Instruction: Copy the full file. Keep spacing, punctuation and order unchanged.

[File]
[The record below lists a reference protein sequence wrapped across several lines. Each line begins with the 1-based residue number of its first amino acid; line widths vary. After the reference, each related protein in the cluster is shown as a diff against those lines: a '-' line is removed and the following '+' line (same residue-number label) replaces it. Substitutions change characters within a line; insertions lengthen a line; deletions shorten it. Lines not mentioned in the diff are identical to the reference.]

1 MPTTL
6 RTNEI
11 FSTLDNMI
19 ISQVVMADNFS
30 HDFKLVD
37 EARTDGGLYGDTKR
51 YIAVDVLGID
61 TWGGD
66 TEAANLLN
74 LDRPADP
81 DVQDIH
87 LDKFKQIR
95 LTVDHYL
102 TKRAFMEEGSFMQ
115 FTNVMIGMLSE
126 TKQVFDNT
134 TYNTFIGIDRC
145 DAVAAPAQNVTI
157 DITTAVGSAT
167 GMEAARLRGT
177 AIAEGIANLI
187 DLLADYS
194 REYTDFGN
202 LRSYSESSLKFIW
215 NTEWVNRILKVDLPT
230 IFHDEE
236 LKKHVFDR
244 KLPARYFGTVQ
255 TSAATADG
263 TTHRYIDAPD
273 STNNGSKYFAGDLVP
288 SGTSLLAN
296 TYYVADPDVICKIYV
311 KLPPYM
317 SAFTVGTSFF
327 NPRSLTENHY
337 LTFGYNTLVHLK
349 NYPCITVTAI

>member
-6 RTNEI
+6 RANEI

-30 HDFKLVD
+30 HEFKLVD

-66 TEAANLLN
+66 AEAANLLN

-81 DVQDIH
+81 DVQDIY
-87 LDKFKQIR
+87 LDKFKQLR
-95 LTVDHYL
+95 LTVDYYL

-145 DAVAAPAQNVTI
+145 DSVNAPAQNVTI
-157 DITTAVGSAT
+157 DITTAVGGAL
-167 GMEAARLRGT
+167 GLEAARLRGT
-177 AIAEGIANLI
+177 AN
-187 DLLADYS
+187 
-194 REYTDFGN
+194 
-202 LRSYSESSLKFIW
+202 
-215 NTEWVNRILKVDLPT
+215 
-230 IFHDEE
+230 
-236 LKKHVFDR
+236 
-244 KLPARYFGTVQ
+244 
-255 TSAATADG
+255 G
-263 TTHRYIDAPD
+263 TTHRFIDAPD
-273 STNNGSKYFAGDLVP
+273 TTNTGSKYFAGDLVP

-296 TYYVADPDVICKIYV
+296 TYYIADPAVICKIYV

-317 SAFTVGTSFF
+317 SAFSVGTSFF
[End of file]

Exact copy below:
[The record below lists a reference protein sequence wrapped across several lines. Each line begins with the 1-based residue number of its first amino acid; line widths vary. After the reference, each related protein in the cluster is shown as a diff against those lines: a '-' line is removed and the following '+' line (same residue-number label) replaces it. Substitutions change characters within a line; insertions lengthen a line; deletions shorten it. Lines not mentioned in the diff are identical to the reference.]

1 MPTTL
6 RTNEI
11 FSTLDNMI
19 ISQVVMADNFS
30 HDFKLVD
37 EARTDGGLYGDTKR
51 YIAVDVLGID
61 TWGGD
66 TEAANLLN
74 LDRPADP
81 DVQDIH
87 LDKFKQIR
95 LTVDHYL
102 TKRAFMEEGSFMQ
115 FTNVMIGMLSE
126 TKQVFDNT
134 TYNTFIGIDRC
145 DAVAAPAQNVTI
157 DITTAVGSAT
167 GMEAARLRGT
177 AIAEGIANLI
187 DLLADYS
194 REYTDFGN
202 LRSYSESSLKFIW
215 NTEWVNRILKVDLPT
230 IFHDEE
236 LKKHVFDR
244 KLPARYFGTVQ
255 TSAATADG
263 TTHRYIDAPD
273 STNNGSKYFAGDLVP
288 SGTSLLAN
296 TYYVADPDVICKIYV
311 KLPPYM
317 SAFTVGTSFF
327 NPRSLTENHY
337 LTFGYNTLVHLK
349 NYPCITVTAI

>member
-6 RTNEI
+6 RANEI

-30 HDFKLVD
+30 HEFKLVD

-66 TEAANLLN
+66 AEAANLLN

-81 DVQDIH
+81 DVQDIY
-87 LDKFKQIR
+87 LDKFKQLR
-95 LTVDHYL
+95 LTVDYYL

-145 DAVAAPAQNVTI
+145 DSVNAPAQNVTI
-157 DITTAVGSAT
+157 DITTAVGGAL
-167 GMEAARLRGT
+167 GLEAARLRGT
-177 AIAEGIANLI
+177 AN
-187 DLLADYS
+187 
-194 REYTDFGN
+194 
-202 LRSYSESSLKFIW
+202 
-215 NTEWVNRILKVDLPT
+215 
-230 IFHDEE
+230 
-236 LKKHVFDR
+236 
-244 KLPARYFGTVQ
+244 
-255 TSAATADG
+255 G
-263 TTHRYIDAPD
+263 TTHRFIDAPD
-273 STNNGSKYFAGDLVP
+273 TTNTGSKYFAGDLVP

-296 TYYVADPDVICKIYV
+296 TYYIADPAVICKIYV

-317 SAFTVGTSFF
+317 SAFSVGTSFF